PETA pops a vein on news that MPs killed a pig on a bet in Hawaii

The militant People for the Ethical Treatment of Animals group is burning their bacon over a report that military police on a base in Hawaii killed a wild pig to get $100 offered (jokingly) by the unit commander.

While the commander of the 552nd Military Police Company, Capt. Jonathan Kuhn, has taken full responsibility for the incident and has received reprimands, Military Times reports that PETA is unimpressed.

“Soldiers used a Ka-Bar knife attached to a stick to stab the pig, after which they repeatedly hit the pig’s head with an entrenching tool, sliced the pig’s throat with the Ka-Bar knife, and cut apart the pig’s body parts that were sealed in bags and later thrown into the wild,” reads a letter from PETA, citing information from a whistleblower who contacted the group, urging the Army to take a harder look at the event.

The incident occurred on the sprawling 7,600 acre Kahuku Training Area in the Koolau Mountain Range, on Oahu last June. Though feral pigs are allowed to be harvested on the island with the proper license, Kahuku is closed to hunting and Army regulations prohibit the use of military gear for hunting.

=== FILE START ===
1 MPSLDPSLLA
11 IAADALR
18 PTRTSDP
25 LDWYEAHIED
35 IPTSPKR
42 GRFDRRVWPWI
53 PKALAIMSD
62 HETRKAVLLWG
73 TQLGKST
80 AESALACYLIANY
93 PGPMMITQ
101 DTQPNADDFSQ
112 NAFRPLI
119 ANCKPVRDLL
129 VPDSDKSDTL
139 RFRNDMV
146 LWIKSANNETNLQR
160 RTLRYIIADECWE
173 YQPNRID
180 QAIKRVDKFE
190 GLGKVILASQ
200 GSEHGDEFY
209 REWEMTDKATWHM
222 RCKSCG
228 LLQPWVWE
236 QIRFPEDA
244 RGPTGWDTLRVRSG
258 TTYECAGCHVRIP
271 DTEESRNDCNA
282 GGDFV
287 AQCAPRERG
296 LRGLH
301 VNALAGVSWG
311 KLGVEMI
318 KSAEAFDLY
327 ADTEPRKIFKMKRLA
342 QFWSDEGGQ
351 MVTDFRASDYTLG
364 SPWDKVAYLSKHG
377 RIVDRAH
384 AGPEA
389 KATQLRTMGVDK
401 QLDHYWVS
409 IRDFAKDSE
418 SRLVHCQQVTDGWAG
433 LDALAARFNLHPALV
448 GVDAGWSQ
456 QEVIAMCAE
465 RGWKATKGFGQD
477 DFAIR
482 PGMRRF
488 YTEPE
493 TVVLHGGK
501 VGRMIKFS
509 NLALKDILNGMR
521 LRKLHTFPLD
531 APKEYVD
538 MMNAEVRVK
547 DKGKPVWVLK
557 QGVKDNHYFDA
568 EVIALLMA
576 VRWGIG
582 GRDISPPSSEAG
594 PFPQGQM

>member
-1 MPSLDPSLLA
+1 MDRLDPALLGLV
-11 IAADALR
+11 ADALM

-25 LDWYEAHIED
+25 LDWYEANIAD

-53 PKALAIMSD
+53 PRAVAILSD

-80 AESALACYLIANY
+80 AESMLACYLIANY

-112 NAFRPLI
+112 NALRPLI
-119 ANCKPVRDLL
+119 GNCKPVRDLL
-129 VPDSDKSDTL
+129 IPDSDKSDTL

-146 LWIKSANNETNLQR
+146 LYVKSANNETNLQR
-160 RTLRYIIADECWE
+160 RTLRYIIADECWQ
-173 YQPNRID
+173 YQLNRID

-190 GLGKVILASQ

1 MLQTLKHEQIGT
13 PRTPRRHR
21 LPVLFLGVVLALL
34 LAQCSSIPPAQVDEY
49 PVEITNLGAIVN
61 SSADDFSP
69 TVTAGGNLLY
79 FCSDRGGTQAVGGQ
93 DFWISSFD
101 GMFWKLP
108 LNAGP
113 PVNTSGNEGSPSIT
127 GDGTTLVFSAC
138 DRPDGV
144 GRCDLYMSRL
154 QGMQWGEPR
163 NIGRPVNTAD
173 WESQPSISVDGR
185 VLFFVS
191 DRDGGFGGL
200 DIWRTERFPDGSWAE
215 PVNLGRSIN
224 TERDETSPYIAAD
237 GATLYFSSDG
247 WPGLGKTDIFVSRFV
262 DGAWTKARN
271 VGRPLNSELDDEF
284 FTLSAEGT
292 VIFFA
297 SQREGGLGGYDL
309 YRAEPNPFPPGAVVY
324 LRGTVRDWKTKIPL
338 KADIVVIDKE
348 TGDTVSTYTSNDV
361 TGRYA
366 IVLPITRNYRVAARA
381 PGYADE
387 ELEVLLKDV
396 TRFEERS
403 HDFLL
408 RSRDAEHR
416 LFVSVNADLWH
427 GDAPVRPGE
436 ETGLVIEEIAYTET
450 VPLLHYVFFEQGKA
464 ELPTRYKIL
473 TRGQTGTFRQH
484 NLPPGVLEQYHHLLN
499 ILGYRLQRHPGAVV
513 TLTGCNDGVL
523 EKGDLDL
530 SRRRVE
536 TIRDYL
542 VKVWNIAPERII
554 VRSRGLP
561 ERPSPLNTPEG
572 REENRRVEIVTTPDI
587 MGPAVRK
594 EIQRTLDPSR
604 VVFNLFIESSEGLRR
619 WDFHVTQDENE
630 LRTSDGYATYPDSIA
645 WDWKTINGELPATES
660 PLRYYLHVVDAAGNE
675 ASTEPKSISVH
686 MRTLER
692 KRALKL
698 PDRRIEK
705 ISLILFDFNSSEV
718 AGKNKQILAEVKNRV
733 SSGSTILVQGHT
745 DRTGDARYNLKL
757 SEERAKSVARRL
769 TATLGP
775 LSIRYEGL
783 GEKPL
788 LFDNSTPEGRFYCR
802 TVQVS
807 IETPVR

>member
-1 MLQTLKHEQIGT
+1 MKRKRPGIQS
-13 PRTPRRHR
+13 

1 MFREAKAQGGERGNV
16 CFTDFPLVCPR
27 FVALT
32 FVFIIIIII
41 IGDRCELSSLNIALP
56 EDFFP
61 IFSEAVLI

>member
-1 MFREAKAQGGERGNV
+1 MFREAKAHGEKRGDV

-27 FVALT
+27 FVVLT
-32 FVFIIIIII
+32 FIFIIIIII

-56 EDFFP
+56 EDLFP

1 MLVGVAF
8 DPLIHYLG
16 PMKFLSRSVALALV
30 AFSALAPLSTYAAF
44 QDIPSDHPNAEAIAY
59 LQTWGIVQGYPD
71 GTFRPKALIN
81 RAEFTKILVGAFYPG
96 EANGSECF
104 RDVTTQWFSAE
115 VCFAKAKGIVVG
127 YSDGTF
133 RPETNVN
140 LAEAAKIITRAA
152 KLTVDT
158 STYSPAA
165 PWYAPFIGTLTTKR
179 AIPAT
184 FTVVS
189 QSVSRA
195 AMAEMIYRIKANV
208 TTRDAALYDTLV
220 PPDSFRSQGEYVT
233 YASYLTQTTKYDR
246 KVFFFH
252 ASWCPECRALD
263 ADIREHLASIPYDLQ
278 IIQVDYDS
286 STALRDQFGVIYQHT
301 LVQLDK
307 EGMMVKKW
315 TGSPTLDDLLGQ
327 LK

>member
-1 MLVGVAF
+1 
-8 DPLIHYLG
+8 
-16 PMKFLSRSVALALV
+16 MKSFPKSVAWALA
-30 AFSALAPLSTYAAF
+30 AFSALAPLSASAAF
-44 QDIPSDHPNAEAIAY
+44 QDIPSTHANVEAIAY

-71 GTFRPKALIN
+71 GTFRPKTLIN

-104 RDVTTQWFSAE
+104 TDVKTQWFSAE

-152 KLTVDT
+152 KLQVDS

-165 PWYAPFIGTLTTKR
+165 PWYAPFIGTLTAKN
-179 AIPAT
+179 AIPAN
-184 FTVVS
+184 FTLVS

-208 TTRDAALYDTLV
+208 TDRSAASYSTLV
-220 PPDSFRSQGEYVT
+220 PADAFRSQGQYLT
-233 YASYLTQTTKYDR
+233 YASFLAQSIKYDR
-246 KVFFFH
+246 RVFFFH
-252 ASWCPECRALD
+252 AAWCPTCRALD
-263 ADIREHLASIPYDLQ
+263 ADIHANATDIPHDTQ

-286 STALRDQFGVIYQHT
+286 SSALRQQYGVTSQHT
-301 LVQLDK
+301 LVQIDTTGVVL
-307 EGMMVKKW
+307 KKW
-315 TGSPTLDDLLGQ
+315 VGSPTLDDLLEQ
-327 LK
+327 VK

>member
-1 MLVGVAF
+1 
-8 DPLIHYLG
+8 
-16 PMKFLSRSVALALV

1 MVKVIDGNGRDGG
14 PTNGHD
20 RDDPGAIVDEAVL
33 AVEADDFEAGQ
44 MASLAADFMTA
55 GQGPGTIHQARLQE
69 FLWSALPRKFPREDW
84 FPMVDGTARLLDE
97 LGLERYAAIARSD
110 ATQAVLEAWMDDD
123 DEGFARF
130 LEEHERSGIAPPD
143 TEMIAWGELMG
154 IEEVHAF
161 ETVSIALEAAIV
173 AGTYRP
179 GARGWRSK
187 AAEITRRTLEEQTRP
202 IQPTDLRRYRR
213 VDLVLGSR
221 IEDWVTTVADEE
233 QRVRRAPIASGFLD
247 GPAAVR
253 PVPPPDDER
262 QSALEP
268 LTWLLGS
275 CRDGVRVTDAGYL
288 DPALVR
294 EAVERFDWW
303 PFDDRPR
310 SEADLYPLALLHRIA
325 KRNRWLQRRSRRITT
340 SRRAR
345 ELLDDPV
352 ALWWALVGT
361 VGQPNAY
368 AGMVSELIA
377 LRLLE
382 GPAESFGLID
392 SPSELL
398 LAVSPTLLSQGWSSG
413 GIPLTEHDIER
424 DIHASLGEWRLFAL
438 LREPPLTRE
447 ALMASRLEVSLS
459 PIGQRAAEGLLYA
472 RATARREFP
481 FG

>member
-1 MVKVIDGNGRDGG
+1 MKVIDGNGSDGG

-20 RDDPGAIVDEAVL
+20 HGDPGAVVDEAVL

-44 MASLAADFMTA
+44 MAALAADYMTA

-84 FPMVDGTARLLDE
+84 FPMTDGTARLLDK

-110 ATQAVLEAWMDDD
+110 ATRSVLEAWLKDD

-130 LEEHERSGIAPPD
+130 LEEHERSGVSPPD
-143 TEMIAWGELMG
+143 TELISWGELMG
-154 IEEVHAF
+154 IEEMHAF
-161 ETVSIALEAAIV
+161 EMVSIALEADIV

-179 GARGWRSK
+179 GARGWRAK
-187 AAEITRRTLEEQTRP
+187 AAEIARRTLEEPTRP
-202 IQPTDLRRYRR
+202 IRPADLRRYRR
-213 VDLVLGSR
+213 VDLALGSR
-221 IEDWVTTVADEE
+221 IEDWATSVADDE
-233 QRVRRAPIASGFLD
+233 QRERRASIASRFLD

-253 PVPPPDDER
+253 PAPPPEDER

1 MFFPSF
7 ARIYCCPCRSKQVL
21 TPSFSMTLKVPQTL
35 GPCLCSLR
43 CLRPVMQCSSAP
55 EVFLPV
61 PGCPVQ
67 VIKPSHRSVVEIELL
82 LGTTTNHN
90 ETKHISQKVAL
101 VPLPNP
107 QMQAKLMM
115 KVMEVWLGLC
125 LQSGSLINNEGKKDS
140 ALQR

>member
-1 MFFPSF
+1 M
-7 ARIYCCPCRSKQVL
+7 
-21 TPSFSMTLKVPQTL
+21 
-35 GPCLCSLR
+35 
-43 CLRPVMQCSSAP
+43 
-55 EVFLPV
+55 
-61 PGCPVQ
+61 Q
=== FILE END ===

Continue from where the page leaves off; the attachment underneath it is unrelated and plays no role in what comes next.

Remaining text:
The MPs apparently were prompted to the act when the company commander offered $100 for a wild pig killed during a training exercise. However, once the invasive animal was dispatched, the officer explained it wasn’t a legitimate offer and declined to pay the promised bounty.

Besides Kuhn, who was disciplined last October, no other members of the unit were punished.

This isn’t the first time PETA has gotten riled up at the military over some livestock issues.

In 2008, they called for the court martial of Army personnel in Hawaii (deja vu?) following the news that pigs were shot and used in conjunction with providing trauma training to soldiers in the field. Similar outrage was recycled in 2009 when military contractors shot and stabbed pigs in California as a part of medical exercises, and again in 2012 with goats in Virginia.

Moreover, to show its not just an issue in the states, the animal group called out the Canadian military for using pigs in chemical warfare training exercises in Alberta.

Just where do you think Canadian bacon comes from, eh?